House Bill 8 Is Bad for Ohio Landowners

by Andrew R. Thomas, Esq

Landowners in Ohio should call their Legislators and ask them to vote against House Bill 8. House Representative Al Landis described the bill as an effort to “help” private landowners. In fact, HB 8 does the exact opposite. It will seriously undermine their ability to negotiate for favorable lease terms.

Under House Bill 8, a forced landowner will have to pay a “reasonable interest charge” of “not less than two hundred percent” for his pro rata share of drilling and production costs. There is nothing “reasonable” about such a charge.

Under HB 8 if a forced landowner owns 1/10th of the unit, and unit operations cost $10 million, then the operator would first recover the landowner’s 1/10th share of the cost — $1 million – from the sale of the landowner’s share of hydrocarbons. Thereafter, the operator would recover an additional 200% of these costs in interest.   In other words, the operator would recoup $3 million before the landowner saw any value from his working interest. That number may well never be reached.

When a landowner is forced into a unit, he becomes a passive investor in an oil and gas operation. As such, under state law, he collects no money for his “working interest” in production until such time that the operator has recouped the landowners’ pro rata share of drilling and production costs. However unlike other passive investors, the forced landowner is “carried” through operations – meaning he does not put money at risk in the event of commercial failure.   Bankers refer to this as a “non-recourse loan.”

Non-recourse loans are not like other loans – the interest rate has to account for not only the time-value of money, but also for the risk of not getting paid back in the event of failure. So to determine a “reasonable” interest rate, you have to consider two issues: (1) how much risk is there for failure? And (2) how long will it take to repay the loan?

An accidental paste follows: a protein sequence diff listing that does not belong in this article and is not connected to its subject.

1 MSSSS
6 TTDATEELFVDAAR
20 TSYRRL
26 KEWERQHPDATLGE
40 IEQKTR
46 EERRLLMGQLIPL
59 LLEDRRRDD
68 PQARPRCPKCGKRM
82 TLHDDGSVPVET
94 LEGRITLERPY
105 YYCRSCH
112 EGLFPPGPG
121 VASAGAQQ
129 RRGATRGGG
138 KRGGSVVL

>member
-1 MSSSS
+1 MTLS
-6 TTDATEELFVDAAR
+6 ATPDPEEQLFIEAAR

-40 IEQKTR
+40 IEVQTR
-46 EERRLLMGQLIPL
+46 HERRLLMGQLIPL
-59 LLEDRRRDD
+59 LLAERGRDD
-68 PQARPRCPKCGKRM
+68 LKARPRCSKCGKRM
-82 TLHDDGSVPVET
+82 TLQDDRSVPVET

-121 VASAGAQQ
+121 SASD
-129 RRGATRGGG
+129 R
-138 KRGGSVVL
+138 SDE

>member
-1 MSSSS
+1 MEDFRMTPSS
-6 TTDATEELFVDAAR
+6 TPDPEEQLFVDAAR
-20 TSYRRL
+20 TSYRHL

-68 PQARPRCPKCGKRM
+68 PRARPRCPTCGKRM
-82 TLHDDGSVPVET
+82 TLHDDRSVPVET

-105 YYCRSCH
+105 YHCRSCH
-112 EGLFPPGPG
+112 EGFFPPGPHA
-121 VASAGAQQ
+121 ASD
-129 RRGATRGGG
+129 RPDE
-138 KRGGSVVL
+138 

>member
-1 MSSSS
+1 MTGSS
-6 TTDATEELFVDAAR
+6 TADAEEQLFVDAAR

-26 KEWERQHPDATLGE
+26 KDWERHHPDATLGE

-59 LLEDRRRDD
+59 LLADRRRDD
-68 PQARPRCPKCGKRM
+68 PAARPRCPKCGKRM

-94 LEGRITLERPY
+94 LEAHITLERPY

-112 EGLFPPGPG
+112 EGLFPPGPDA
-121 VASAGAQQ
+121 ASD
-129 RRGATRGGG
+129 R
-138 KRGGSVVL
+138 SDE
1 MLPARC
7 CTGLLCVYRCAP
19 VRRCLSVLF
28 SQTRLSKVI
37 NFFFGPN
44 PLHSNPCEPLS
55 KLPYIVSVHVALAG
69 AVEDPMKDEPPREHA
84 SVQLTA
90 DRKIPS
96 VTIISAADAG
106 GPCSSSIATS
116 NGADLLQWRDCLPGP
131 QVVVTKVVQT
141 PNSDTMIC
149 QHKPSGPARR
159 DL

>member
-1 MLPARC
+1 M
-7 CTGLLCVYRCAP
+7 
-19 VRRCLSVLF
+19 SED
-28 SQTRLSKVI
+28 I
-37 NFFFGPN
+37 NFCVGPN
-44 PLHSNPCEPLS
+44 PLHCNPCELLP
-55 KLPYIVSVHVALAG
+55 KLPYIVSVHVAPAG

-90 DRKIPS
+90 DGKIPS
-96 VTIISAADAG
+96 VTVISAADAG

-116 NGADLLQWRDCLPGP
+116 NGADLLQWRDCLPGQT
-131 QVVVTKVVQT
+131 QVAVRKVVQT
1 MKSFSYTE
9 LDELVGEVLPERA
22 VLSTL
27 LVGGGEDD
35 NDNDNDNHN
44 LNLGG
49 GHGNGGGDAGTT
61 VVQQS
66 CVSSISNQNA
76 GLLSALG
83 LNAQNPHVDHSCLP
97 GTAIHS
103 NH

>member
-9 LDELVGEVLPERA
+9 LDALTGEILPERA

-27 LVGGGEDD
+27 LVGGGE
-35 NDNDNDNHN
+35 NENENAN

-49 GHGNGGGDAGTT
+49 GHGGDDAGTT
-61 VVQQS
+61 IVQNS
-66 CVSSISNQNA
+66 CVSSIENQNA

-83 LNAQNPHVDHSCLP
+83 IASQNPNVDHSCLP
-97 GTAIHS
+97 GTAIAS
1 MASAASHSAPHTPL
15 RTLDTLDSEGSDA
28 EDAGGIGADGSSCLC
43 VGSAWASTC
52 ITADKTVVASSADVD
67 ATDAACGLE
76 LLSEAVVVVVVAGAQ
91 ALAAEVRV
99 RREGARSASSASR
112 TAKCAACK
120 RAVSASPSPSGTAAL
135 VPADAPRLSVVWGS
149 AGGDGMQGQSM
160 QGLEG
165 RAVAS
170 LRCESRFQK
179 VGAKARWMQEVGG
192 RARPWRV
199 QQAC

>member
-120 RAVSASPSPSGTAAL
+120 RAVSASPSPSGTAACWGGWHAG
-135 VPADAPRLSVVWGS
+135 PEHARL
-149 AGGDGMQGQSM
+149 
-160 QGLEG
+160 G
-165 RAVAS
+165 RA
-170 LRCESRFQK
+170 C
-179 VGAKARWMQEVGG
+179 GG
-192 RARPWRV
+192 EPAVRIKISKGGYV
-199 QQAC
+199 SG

For conventional operations, the risk is high. Commonly, one well in four is successful. Shale wells, on the other hand, have a 98% commercial success rate. The only place where there is real risk of commercial failure is when drilling takes place in frontier areas, such as we saw in Medina County.   Otherwise, there is virtually no risk of a commercial failure.

Likewise, payback time for shale drilling is short — less than a year. This is because production of oil and gas from shale is front-loaded.   About 2/3 of the total production occurs in the first year, and about 90% over the first three years. Few operators would drill a well that would take more than a year to reach payout.

HB 8 condemns forced landowners to pay conventional drilling penalties, and does not reflect the realities of shale development. It allows for a minimum of 200% in interest recovery for a loan that has a 2% chance of failure and is paid back in one year.   Ask any banker (or loan shark) if he would take that deal.

Normal commercial loan rates should be applicable in the core shale areas. But if interest rates must be adjusted for risk, then the rate should be no worse than that used for non-recourse loans for the acquisition of conventional producing properties might be sensible. The transactions I have worked on have typically carried interest rates of around 27-28%.

Why does this matter? HB 8 invites operators to lowball landowners everywhere in lease negotiations. The threat of forced unitization will ensure eventual landowner submission. And up to 35% of a unit can be forced.

If HB 8 passes into law, oil and gas operators will play hardball with landowners on lease terms. Landowners should aggressively fight this bill.